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Preview: NPR Topics: Research News

Research News : NPR

New advances in science, medicine, health, and technology.Stem cell research, drug research, and new treatments for disease.

Last Build Date: Fri, 28 Oct 2016 05:03:00 -0400

Copyright: Copyright 2016 NPR - For Personal Use Only

The Social Science Research Behind Political Campaign Ads

Fri, 28 Oct 2016 05:03:00 -0400

U.S. presidential candidates advertise in battleground states to increase voter turnout. But a new study says ads also have a big impact on campaign contributions.

This Bird Can Remain Airborne For 10 Months Straight

Thu, 27 Oct 2016 17:38:00 -0400

These birds fly from Europe to sub-Saharan Africa, but they don't touch down on the continent. Researchers say new findings raise questions about "when and to what extent swifts need to sleep."

How Is A 1,600-Year-Old Tree Weathering California's Drought?

Thu, 27 Oct 2016 15:45:00 -0400

Four years of too little water is killing millions of trees in the Sierra, yet some giant sequoias still thrive. Tree-climbing scientists are exploring sequoias branch by branch to find their secret.

Is A Placebo A Sham If You Know It's A Fake And It Still Works?

Thu, 27 Oct 2016 11:20:00 -0400

Most research on placebos involves people who think they're getting an active treatment, but aren't. But they may also work when people know full well they're getting a sham treatment.

Zika May Be In The U.S. To Stay

Wed, 26 Oct 2016 15:07:00 -0400

The Centers for Disease Control and Prevention now urges pregnant women to "consider postponing travel to all parts of Miami-Dade County." Zika is on the way to becoming an endemic disease in the U.S.

Researchers Clear 'Patient Zero' From AIDS Origin Story

Wed, 26 Oct 2016 13:02:00 -0400

A Canadian flight attendant had been blamed by media for years for bringing HIV to the U.S. A new study proves that's impossible. The virus that took hold came from Haiti in the early 1970s.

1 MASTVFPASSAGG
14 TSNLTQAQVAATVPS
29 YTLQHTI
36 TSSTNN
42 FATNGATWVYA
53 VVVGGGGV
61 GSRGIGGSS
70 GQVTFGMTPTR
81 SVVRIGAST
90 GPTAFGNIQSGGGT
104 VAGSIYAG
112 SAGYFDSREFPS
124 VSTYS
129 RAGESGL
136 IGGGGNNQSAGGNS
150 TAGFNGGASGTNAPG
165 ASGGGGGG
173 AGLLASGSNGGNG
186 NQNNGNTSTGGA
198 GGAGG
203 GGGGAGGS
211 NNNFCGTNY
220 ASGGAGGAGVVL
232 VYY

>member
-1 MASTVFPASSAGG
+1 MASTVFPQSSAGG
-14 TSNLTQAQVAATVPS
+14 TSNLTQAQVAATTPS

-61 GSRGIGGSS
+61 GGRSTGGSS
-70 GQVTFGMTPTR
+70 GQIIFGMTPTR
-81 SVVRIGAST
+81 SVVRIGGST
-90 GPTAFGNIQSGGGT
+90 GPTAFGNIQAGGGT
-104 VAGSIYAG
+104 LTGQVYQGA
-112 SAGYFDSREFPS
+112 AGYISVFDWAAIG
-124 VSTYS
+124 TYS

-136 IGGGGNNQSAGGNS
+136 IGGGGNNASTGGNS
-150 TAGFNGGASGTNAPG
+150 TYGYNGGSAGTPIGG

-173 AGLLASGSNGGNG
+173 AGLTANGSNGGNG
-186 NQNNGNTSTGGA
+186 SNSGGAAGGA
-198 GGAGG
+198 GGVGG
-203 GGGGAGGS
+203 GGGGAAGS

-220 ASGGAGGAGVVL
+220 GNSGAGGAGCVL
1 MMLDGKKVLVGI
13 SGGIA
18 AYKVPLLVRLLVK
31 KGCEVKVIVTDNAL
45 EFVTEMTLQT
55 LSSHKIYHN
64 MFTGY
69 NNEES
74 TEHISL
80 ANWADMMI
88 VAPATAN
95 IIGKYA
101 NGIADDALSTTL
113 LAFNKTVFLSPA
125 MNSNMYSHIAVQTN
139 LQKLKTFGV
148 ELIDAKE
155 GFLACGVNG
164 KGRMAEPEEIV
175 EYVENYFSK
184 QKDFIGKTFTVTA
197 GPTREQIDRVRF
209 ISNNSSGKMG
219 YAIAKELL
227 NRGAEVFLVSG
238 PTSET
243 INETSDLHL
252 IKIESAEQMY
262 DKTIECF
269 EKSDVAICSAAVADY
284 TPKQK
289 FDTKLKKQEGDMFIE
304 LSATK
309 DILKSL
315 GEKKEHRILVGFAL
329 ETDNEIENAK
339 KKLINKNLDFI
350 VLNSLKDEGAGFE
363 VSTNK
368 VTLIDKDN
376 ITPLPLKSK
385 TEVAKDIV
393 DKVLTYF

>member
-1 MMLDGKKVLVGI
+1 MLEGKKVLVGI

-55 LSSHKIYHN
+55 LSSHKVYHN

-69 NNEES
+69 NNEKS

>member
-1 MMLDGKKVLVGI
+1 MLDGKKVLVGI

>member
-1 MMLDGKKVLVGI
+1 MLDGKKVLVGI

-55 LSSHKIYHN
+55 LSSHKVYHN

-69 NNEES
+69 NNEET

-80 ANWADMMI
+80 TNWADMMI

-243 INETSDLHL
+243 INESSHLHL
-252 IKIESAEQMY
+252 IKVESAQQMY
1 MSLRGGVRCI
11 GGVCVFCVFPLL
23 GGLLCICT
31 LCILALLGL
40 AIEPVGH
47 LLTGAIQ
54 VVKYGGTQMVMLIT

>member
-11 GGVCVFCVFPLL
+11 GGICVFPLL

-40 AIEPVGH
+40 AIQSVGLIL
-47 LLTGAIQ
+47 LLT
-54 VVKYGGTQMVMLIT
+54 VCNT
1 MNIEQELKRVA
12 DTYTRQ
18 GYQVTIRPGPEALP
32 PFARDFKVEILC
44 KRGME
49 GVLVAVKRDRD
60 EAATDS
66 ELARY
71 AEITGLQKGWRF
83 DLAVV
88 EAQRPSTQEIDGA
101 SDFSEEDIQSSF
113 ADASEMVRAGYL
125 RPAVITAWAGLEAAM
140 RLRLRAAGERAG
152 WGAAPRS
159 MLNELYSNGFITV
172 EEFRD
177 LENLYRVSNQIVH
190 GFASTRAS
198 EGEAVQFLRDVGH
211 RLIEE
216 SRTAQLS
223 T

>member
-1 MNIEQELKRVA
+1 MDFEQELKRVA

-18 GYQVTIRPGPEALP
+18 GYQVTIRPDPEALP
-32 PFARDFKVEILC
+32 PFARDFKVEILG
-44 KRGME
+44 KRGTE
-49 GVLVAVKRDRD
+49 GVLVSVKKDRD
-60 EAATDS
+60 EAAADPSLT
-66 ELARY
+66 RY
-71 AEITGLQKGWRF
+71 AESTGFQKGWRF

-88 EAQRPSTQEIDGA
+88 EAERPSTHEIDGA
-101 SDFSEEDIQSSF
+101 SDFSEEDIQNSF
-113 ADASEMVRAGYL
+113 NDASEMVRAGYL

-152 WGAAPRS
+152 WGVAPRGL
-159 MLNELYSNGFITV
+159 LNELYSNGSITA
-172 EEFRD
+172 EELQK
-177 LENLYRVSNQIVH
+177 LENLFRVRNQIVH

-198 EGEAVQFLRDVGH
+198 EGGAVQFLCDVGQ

'Double Bind' Explains The Dearth Of Women In Top Leadership Positions

Wed, 26 Oct 2016 05:06:00 -0400

Women in power often have to choose between being seen as likeable but incompetent, or competent but cold. We explore what's known as "double bind" — assumptions about men, women and leadership.

Applying A Silicon Valley Approach To Jump-Start Medical Research

Tue, 25 Oct 2016 16:14:00 -0400

Neuroscientist Cori Bargmann is leading the new Chan Zuckerberg Initiative's $3 billion effort to cure or prevent "all diseases" by the end of this century. She talks about that daunting task.

What's In It For The Corpse Flower To Smell Like Death?

Tue, 25 Oct 2016 07:00:00 -0400

The corpse flower is a botanical rock star — prized by botanic gardens around the globe. In a new video, NPR's Skunk Bear explores the biology of the stinky giant, which thrives by playing dead.

Pediatricians Release New Guidance For Preventing Sudden Infant Deaths

Mon, 24 Oct 2016 16:41:00 -0400

Infants should sleep in the same room as their parents for the first six months of their lives, and ideally, the entire first year. That's a key recommendation from the American Academy of Pediatrics.

How Small Fibs Lead To Big Lies

Mon, 24 Oct 2016 15:59:00 -0400

A new study finds evidence of "a gradual escalation of self-serving dishonesty," in which small lies pave the way for larger deceptions.

Can Mental Illness Be Prevented In The Womb?

Sat, 22 Oct 2016 06:00:00 -0400

Researchers are exploring changes in prenatal nutrition to lower risks for future mental disorders. The work is preliminary, but there is ample precedent for maternal diet affecting children's health.

No Snapchat In The Bedroom? An Online Tool To Manage Kids' Media Use

Fri, 21 Oct 2016 00:03:00 -0400

The American Academy of Pediatrics has launched more liberal guidelines on children's media use. They're offering parents an online tool to help manage the what, where and when of family screen time.

How Snakes Lost Their Legs

Thu, 20 Oct 2016 13:45:00 -0400

Scientists in Florida say they've pinpointed a genetic process that caused snakes to lose their legs and have found that embryonic pythons still form "cryptic leg skeletons," millions of years later.

Breathing Less Oxygen Reduces Jet Lag, At Least In Mice

Thu, 20 Oct 2016 12:38:00 -0400

Jet lag and shift work impose painful changes on the body's circadian rhythms. Adjusting oxygen consumption might help, researchers say. But don't hold your breath; it's only been tested in mice.